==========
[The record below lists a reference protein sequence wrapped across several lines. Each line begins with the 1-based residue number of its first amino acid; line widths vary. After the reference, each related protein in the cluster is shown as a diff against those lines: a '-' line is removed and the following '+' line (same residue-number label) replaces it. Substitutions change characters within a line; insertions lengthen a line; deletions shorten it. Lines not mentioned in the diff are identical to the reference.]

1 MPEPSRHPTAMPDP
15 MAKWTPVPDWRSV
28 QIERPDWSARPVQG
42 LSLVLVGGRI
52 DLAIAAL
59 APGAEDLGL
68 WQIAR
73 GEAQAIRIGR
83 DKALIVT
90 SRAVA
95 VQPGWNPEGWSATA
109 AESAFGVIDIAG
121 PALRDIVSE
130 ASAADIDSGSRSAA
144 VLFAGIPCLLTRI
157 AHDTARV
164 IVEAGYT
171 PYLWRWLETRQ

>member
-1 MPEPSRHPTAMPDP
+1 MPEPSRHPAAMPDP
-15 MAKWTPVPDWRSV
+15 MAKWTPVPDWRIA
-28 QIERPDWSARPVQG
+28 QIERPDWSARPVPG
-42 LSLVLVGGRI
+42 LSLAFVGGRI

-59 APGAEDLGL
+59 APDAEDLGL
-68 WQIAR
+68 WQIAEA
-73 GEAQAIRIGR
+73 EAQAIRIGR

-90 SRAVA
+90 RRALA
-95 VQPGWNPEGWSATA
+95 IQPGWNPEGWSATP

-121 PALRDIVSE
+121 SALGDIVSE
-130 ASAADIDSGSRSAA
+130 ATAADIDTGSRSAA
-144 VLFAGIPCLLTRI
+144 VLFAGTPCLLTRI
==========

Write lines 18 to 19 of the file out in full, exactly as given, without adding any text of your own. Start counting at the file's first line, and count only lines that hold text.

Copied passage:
164 IVEAGYT
171 PYLWRWLETRQ